Celebrating the holidays in another country really opens your mind to other cultural customs.  However, I wonder what it's like to be in a country that is not dominated by Christianity, like my friends who are currently volunteering in India, Cambodia, Tanzania, and Samoa.  Maybe I'll find out one day, but until then "Feliz navidad y año nuevo" to all of my friends and family :)  Now, I'm off on my own holiday adventure to Milan, Austria, Slovenia and Croatia.  Can't wait!

Wednesday, December 12, 2012

English is More Complicated Than I Thought

It's not until you teach English that you realize how complicated it really is!  In addition to my 1st, 2nd and 3rd grade classes, I am tutoring students from ages 2-40 in English.  I know this is said a lot, but I'm honestly learning just as much from them as they are from me!  First of all, my students and I hit mini language barriers on a regular basis, which usually results in us looking up a certain word or phrase in Spanish or English.  The result?  I'm expanding my Spanish vocabulary through our confusion!  In addition to that, I am constantly challenged to recall English grammar rules that I either learned long ago or learned innately through speaking it as my first language.  If you are having trouble understanding what I am trying to explain, here are some of examples of extremely challenging parts English language you may have never though of as difficult.

-The word "get" is a simple word we use on a regular basis, but what does it really mean?  Well, according to dictionary.com, it has 25 different definitions!  In the following phrases, get means something different in every sentence: "Can you get me that glass?" "I've got to go" "Get dressed" "Get up" "I use my bike to get around" "I need to get my hair cut" "Sorry, I didn't get your name" "Get after it."  I could keep going, but you get the idea (no pun intended).

-One of my older students asked me what the verb "scoop" meant the other day, and I was stumped.  The first example that came to my mind was scooping ice cream.  But then I thought, you can also "scoop" someone up into your arms, but how is that any different than just picking someone up?  So the only way I could think to describe it was picking up in a circular motion.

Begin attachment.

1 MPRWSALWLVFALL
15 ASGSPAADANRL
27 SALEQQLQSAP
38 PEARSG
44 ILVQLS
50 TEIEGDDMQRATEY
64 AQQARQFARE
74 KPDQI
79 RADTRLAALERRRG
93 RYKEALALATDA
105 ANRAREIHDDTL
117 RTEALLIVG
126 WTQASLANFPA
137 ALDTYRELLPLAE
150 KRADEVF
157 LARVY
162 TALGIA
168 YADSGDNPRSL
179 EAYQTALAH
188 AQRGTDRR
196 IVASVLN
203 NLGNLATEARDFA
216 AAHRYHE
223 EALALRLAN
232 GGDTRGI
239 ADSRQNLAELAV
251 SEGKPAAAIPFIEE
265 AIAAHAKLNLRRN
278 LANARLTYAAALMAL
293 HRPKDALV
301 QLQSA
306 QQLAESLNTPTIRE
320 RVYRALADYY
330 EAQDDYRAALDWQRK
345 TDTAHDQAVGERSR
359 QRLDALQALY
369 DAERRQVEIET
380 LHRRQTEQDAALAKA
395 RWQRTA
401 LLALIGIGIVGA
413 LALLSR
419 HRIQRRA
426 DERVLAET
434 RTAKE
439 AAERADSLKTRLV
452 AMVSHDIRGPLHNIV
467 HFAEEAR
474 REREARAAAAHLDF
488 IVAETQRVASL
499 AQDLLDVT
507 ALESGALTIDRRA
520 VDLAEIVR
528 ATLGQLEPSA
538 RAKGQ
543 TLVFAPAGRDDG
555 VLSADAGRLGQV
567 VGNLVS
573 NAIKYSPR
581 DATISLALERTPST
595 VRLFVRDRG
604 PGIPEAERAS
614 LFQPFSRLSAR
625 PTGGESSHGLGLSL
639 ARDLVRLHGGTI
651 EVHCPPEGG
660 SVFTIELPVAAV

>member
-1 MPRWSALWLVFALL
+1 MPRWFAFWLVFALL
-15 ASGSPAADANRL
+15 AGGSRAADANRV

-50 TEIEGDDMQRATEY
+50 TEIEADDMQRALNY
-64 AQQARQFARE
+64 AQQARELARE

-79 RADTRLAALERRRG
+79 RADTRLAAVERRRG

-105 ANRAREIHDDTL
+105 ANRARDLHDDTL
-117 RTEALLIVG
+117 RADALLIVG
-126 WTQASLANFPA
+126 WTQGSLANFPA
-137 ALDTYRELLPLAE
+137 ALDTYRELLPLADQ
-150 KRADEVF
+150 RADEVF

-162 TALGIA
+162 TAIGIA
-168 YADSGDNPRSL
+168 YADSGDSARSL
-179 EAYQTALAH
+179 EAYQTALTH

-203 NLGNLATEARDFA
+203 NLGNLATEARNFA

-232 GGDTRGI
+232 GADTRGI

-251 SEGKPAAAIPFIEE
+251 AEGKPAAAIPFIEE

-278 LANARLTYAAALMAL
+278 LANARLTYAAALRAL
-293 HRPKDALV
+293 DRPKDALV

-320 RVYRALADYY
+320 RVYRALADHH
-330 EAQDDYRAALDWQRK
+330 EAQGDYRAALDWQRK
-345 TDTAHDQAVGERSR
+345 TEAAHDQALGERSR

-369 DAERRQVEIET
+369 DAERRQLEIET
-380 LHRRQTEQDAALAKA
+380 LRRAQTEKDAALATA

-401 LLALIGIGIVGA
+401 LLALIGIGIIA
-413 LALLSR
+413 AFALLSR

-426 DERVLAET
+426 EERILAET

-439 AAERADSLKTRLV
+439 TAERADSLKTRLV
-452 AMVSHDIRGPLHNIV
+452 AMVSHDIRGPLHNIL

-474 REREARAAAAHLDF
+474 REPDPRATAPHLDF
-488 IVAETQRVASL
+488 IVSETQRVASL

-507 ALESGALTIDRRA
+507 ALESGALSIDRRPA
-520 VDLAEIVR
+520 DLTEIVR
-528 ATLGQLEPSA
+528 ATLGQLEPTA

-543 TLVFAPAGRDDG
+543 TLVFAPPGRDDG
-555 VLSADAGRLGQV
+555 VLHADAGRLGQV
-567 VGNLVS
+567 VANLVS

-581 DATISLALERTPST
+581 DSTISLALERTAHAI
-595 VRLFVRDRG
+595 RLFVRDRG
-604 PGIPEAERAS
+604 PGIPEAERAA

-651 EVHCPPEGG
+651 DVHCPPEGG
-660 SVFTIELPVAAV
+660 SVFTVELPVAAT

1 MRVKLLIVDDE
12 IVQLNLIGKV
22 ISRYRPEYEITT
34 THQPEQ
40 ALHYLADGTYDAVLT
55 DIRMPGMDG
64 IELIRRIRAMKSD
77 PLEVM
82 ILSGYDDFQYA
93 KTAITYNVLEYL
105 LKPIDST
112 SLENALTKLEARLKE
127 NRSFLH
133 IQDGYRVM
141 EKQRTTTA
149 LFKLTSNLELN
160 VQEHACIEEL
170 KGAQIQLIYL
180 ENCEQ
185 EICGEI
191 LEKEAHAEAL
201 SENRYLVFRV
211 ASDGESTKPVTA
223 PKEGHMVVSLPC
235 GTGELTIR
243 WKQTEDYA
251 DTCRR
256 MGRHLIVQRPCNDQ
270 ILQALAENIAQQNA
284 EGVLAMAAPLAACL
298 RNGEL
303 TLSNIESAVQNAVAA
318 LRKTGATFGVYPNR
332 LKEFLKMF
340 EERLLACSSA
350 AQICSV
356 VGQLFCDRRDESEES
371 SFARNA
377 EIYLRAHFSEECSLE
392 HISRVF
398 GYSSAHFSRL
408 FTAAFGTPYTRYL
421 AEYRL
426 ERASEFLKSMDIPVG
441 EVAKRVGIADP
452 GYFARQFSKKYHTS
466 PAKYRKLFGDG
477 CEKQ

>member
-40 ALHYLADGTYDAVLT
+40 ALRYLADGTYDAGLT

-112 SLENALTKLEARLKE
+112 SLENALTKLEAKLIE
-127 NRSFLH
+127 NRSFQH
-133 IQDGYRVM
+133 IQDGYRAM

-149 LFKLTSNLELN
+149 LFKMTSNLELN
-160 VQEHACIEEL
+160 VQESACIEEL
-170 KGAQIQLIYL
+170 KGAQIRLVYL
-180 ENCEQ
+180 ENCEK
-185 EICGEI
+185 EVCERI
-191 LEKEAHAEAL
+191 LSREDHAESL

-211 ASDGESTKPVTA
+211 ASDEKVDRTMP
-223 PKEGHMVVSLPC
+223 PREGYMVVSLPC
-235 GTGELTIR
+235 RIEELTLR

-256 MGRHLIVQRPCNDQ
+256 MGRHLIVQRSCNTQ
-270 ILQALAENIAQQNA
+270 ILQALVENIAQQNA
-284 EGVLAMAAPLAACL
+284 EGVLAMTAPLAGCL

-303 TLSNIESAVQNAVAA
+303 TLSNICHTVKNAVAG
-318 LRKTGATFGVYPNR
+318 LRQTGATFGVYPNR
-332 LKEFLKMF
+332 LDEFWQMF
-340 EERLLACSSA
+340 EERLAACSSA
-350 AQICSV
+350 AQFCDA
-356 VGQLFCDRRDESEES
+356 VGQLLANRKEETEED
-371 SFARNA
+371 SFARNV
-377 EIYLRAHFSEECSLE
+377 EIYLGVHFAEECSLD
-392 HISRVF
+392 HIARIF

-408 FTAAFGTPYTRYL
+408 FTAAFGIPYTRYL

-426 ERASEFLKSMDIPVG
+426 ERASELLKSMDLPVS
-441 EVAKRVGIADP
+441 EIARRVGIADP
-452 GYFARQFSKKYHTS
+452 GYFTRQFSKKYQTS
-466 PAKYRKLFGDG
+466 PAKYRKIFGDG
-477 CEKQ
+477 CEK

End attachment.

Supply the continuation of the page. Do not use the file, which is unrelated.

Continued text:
-We all know that the pronunciation of a word can change its meaning, but how confusing is it when where you put the stress on two identical words changes it from a verb to a noun.  For example:  construct vs construct, and direct vs direct just to name a few.

-Riddle me this, why in English if you say, "I'm up for that" or "I'm down for that" does it mean the same thing?  Shouldn't it be opposite

-One of the hardest things I've encountered is when you come across a word or a phrase that literally doesn't exist in English.  I have two examples.  The verb "to lean" doesn't exist in Spanish; if you're leaning against something, they would say that object is supporting you and if you're just leaning in the air they would call that stretching.  The second example is the saying "let alone."  Sometimes we say something like, I haven't even showered, let alone get out of bed; however, there is no equivalent in Spanish.  You can imagine how difficult this makes teaching these words and phrases

Well I would keep listing examples all day but I'd be here all night!  Instead, I will leave you with my favorite "English Pronunciation" poem.  As you read it, think about how similar spellings can be pronounced so many different ways!  You'll be thankful English is your first language


"I take it you already know 
Of tough and bough and cough and dough? 
Others may stumble, but not you 
On hiccough, thorough, slough, and through. 
Well don't! And now you wish, perhaps, 
To learn of less familiar traps. 
Beware of heard, a dreadful word 
That looks like beard but sounds like bird. 
And dead: it's said like bed, not bead, 
For goodness sake don't call it deed! 
Watch out for meat and great and threat 
(They rhyme with suite and straight and debt). 
A moth is not a moth as in mother 
Nor both as in bother, nor broth as in brother, 
And here is not a match for there, 
Nor dear and fear, for bear and pear. 
And then there's dose and rose and lose-- 
Just look them up--and goose and choose 
And cork and work and card and ward 
And font and front and word and sword 
And do and go, then thwart and cart, 
Come, come! I've hardly made a start. 
A dreadful Language? Why man alive! 
I learned to talk it when I was five. 
And yet to write it, the more I tried, 
I hadn't learned it at fifty-five."